Crafting a Pattern for Peace

May 23, 2017

Dear Friends,

Continuous war and investment in war will never bring peace. Instead, we can invest in genuine security by supporting efforts that are building peace by working for the health of our environment, cultures, and peoples. Women’s Voices Women Speak is asking for your help to fund a delegation of eight women to represent Hawaiʻi at the 9th International Women’s Network Against Militarism gathering in Naha, Okinawa “Challenge Militarism and Create a Sustainable Future.”

At this meeting, WVWS will represent Hawaiʻi’s own desire and vision for peace with other women from Korea, Japan, Okinawa, the Philippines, Guam, the U.S. and Puerto Rico. At our meeting we will share strategy and analysis about policy, economics, environment, education, the health and safety of women and children, and international grassroots solidarity. Through these ongoing talks and relationship building, we can create the channels for other sources of knowledge to help us see beyond the propaganda that wants to keep us divided and fighting against each other.

Donations will also help support activism after the eight delegates return to Hawaiʻi, including a community report to share our findings from the meeting and also a campaign for education and organizing in response to Rim of the Pacific war games (RIMPAC) in 2018, a transnational maritime exercise that takes place in Hawaiʻi every other year.

Please donate to WVWS effort to organize locally and internationally at our donation page: and check out the video about why we are going and what we stand for. Another way you can help is to spread this email, the gofundme page, and the video throughout your networks, asking for others to stand with us by investing in peace.

In Solidarity,
Women’s Voices Women Speak

Thank you to those who have already contributed funds:
Hawaiʻi Peace and Justice
Urgent Action Fund
Hawaiʻi People’s Fund
Global Fund for Women
Attendees of Kauaʻi to Korea Event
Hawaiʻi-Okinawa Alliance

"because we have chosen each other"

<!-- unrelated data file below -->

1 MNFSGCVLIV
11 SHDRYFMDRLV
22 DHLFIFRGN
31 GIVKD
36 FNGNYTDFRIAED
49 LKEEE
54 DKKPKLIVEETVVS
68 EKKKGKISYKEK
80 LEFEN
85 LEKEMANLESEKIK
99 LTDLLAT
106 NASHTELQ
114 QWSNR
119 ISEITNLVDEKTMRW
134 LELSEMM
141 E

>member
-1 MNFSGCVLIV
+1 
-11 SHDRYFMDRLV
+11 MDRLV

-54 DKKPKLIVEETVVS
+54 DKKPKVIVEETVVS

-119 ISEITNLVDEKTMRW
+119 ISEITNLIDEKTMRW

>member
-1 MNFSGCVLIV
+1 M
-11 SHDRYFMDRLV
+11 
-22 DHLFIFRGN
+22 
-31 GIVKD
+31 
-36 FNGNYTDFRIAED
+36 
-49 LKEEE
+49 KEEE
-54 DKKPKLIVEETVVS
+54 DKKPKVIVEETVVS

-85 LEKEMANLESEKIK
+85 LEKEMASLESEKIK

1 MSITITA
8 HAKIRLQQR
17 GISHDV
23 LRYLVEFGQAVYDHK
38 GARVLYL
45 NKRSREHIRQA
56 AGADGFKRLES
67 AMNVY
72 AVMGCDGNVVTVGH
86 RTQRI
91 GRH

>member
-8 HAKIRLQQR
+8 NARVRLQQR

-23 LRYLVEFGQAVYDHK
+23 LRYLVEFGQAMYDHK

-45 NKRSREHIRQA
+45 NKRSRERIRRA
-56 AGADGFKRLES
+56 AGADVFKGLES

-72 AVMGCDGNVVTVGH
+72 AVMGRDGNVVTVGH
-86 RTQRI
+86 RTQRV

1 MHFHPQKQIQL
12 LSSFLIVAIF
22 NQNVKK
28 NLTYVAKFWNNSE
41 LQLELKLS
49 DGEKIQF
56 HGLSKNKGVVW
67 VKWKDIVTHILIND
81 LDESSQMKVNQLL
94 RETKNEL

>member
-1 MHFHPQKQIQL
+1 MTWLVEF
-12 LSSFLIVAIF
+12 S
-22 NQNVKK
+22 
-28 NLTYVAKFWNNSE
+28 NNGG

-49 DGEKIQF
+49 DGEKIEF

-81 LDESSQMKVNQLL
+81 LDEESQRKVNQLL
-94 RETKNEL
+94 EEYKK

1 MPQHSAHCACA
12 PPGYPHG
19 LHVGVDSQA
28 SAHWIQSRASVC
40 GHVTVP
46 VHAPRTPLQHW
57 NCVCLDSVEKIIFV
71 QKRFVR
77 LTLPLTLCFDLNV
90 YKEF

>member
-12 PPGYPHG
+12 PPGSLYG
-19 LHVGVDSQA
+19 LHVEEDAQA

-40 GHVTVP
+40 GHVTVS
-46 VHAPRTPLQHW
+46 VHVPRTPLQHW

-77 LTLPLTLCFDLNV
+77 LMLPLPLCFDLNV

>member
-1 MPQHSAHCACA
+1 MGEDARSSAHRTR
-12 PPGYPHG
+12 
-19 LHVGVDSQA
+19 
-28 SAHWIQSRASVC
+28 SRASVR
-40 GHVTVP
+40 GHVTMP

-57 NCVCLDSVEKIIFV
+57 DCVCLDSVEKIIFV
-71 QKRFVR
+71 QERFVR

by Aiko
for Women's Voices Women Speak February retreat
for Ellen, for Christine A, for Caitlin, for Kim, for Grace, for Dori, for Christine L., for Aunty Terri, for Daniella, for Kelsey, for Eloise, for Kasha, for Reyna, for Shelley, and for our ancestors and loves

Because Audre Lorde once wrote:
we have chosen each other
and the edge of each otherʻs battles
the war is the same
if we lose
one day womenʻs blood will congeal
upon a dead planet
if we win
there is no telling
we seek beyond history
for a new and more possible meeting.

Violence in their families
fighting for the rice fields
every grain of rice
sighs, tears, and laughter
stars and wind
because Kāneʻohe taught me how to love
adopting countries
adopting single mothers
keeping families together
the truth-tellers
healing larger stories
healing family stories

Our families have been infiltrated
our families carry violence
our families carry love
our families carry resistance

Tears pass from face to face

to continue what my ancestors started
to keep me sane
here is this shell that love brought
across the ocean
to see how everything's connected
so the women gathered
made commitments to each other
brought it home

Defend the ice cream shops
the sweet memories of our elders
called to be medicine for sugar
medicine for military bases
medicine for privilege.
how sons mirror grandfathers
how we need time to mourn
to document

People pass from face to face
people weʻve never met
revolutionary farmers
inheriting land as a thank-you
how do we care for these stories

How do we bring all the daughters back to us
how do we care for Kahoʻolawe
how do we weave the rope of resistance

We need to go ourselves
so we can believe
our mothers
until we canʻt un-see
our connections
how to fight for
not against.

Let our lives be prayers
because we choose the unclear path
because we choose the work of hope
because we choose our entire selves
because we choose each other


WVWS held a retreat on February 26, 2017, to continue building relationships and connections across our peoples, and our lands. 

The poem above is a record of stories shared, about why we do this work. 

The picture above is the place of Maunalua, where we were. We learned the mo'olelo of Kohelepelepe, that mountain, the vulva of the Goddess who threw her woman part to disorient an aggressor.

There is something about identifying as she/her when doing this work. We see generations past, and generations ahead of us.

We must practice the sacredness of our bodies and our life energies, so that we can continue the long-term work of protecting and restoring our lands and our communities from generations of militarization.

The picture of these words are visions from the group for the communities we live in.